It therefore follows that the AppX application type could be common to both Windows 8 and Windows Phone 8 (codenamed Apollo), providing developers with a way to write applications for both. In other words, this would be Microsoft's way of allowing apps to work on two Windows operating systems on a variety of devices, including desktops, laptops, tablets, and phones. That in itself is a reason to get excited, assuming it really does come to pass.
AppX is a tight specification that describes how applications are packaged and installed, and was likely inspired by XAPs for Silverlight. AppX packages require an XML manifest file named AppXManifest.xml. In this file, developers will have to specify many compulsory and optional attributes of their application, much more than what is currently required in Windows Phone 7.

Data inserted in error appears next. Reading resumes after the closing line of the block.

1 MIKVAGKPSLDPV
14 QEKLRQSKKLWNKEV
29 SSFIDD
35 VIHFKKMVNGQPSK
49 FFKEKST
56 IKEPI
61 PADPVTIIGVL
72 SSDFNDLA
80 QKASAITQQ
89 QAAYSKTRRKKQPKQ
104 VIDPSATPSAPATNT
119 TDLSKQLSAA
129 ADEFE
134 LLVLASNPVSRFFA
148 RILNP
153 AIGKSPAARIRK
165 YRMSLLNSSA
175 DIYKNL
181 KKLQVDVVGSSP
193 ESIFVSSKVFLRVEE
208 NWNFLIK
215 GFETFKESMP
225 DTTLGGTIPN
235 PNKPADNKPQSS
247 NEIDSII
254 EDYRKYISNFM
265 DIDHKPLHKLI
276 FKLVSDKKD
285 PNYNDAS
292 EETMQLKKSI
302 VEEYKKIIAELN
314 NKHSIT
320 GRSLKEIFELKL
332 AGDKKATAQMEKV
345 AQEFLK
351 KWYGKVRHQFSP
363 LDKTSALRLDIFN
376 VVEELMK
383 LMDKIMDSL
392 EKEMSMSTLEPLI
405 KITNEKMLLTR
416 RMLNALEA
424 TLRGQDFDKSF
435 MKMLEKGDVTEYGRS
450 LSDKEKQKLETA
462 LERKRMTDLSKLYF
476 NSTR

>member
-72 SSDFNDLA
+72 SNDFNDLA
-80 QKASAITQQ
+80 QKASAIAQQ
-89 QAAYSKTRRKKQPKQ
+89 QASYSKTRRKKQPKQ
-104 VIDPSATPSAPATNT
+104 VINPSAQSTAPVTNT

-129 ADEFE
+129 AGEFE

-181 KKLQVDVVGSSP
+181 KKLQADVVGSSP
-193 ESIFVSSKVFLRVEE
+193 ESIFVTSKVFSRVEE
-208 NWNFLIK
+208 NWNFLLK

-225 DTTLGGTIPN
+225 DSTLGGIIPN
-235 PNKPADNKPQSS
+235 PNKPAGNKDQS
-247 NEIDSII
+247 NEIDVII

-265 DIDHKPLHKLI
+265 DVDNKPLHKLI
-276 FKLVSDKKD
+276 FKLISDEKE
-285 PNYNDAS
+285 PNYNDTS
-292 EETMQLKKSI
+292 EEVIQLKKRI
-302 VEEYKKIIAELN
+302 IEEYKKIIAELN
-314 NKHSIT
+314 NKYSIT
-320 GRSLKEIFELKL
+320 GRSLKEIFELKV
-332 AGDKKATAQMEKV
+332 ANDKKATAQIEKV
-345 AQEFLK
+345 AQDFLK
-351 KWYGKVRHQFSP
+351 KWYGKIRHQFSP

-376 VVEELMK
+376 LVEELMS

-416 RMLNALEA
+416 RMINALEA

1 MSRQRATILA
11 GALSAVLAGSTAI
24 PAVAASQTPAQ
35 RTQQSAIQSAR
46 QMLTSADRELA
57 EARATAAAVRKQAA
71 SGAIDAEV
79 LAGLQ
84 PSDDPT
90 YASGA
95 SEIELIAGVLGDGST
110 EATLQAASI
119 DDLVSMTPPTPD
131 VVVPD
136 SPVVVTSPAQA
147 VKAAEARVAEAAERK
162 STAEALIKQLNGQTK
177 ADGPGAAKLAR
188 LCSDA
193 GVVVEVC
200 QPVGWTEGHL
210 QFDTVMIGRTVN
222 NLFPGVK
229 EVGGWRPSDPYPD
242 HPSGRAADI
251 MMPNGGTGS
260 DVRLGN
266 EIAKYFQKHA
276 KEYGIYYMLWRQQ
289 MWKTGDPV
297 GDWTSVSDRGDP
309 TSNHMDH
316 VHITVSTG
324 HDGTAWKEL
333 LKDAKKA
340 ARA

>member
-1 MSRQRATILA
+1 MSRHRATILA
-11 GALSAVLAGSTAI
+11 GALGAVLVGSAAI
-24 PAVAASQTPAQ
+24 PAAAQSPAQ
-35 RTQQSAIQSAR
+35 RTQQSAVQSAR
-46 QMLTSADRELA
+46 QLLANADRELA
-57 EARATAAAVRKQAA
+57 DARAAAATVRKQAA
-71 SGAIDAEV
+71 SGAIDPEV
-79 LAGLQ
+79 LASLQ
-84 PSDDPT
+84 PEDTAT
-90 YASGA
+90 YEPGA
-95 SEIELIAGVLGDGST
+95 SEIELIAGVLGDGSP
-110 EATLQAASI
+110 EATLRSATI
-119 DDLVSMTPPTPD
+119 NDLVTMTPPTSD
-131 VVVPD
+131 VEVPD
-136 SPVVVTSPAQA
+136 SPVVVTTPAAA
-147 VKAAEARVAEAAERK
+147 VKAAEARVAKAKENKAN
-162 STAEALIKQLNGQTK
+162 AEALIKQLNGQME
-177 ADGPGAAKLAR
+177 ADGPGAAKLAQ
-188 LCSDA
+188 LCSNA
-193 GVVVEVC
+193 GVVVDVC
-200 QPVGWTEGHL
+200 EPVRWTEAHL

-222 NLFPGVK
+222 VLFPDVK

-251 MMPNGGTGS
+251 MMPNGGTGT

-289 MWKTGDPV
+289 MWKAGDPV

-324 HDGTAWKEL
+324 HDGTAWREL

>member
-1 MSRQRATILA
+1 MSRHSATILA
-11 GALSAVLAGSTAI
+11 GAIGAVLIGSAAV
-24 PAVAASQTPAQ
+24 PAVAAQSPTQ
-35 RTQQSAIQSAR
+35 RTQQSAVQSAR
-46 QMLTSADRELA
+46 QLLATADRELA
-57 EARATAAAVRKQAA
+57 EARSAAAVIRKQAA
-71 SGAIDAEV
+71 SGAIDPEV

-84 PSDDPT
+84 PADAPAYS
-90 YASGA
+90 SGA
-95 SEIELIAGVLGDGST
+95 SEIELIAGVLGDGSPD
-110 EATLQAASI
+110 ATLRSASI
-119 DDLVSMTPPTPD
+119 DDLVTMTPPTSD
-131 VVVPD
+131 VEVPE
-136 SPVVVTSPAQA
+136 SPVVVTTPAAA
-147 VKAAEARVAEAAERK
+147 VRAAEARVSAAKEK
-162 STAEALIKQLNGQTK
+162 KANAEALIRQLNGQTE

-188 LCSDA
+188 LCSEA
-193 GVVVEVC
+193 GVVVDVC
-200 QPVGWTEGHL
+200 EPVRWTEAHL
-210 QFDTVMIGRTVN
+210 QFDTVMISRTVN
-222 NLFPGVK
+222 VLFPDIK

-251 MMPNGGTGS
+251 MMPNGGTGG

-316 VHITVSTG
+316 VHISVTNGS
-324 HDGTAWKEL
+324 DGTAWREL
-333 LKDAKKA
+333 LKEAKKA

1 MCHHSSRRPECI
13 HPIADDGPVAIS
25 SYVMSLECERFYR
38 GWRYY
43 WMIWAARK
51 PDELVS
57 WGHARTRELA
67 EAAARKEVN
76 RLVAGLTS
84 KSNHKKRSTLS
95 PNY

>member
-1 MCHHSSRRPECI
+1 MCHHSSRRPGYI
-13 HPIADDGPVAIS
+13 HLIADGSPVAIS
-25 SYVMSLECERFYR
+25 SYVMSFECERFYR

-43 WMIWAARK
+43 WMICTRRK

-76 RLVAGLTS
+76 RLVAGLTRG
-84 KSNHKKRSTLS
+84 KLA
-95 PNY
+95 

Attributes include but are not limited to:
- Application identity – name, publisher, version
- Application architecture – processor architecture, type of application, framework required, operating system version
- Dependencies – name, publisher and minimum version of other required applications
- Capabilities – networking, file system and profile capabilities requested by the application
- OS extensions – associated filetypes and protocols, AutoPlay, "Charms," notifications, splash screen
- Tile customization – logo, name, description and colors for the tile-based user interface
The AppX format looks like it will work on everything from native Win32 applications to framework-based applications to Web applications. Again, while Microsoft has not announced any of this, it looks like AppX will be what developers will be using if they want to develop for both Windows and Windows Phone, whether it be a very basic gadget/widget, a full-blow app, or even a game.